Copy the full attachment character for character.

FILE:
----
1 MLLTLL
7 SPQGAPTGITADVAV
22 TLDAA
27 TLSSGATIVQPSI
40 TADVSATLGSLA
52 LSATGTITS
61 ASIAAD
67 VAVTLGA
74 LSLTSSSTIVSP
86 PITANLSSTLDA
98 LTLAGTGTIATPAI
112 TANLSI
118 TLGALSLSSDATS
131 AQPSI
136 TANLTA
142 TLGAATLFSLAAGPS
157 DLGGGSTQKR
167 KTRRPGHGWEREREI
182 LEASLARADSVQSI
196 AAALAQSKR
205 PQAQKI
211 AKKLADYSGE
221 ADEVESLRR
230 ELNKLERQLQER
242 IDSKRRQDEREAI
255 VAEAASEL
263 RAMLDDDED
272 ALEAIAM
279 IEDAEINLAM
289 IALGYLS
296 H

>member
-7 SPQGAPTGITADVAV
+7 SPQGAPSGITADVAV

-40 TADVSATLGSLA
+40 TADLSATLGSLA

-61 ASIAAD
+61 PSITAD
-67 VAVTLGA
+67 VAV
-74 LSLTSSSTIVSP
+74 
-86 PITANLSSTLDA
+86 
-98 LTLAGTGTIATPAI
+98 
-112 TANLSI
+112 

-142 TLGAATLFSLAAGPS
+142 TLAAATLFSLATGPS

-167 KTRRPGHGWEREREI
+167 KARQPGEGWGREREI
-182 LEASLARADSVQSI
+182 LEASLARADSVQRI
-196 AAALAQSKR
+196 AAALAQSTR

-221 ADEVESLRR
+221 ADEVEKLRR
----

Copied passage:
1 MLLTLL
7 SPQGAPTGITADVAV
22 TLDAA
27 TLSSGATIVQPSI
40 TADVSATLGSLA
52 LSATGTITS
61 ASIAAD
67 VAVTLGA
74 LSLTSSSTIVSP
86 PITANLSSTLDA
98 LTLAGTGTIATPAI
112 TANLSI
118 TLGALSLSSDATS
131 AQPSI
136 TANLTA
142 TLGAATLFSLAAGPS
157 DLGGGSTQKR
167 KTRRPGHGWEREREI
182 LEASLARADSVQSI
196 AAALAQSKR
205 PQAQKI
211 AKKLADYSGE
221 ADEVESLRR
230 ELNKLERQLQER
242 IDSKRRQDEREAI
255 VAEAASEL
263 RAMLDDDED
272 ALEAIAM
279 IEDAEINLAM
289 IALGYLS
296 H

>member
-7 SPQGAPTGITADVAV
+7 SPQGAPSGITADVAV

-40 TADVSATLGSLA
+40 TADLSATLGSLA

-61 ASIAAD
+61 PSITAD
-67 VAVTLGA
+67 VAV
-74 LSLTSSSTIVSP
+74 
-86 PITANLSSTLDA
+86 
-98 LTLAGTGTIATPAI
+98 
-112 TANLSI
+112 

-142 TLGAATLFSLAAGPS
+142 TLAAATLFSLATGPS

-167 KTRRPGHGWEREREI
+167 KARQPGEGWGREREI
-182 LEASLARADSVQSI
+182 LEASLARADSVQRI
-196 AAALAQSKR
+196 AAALAQSTR

-221 ADEVESLRR
+221 ADEVEKLRR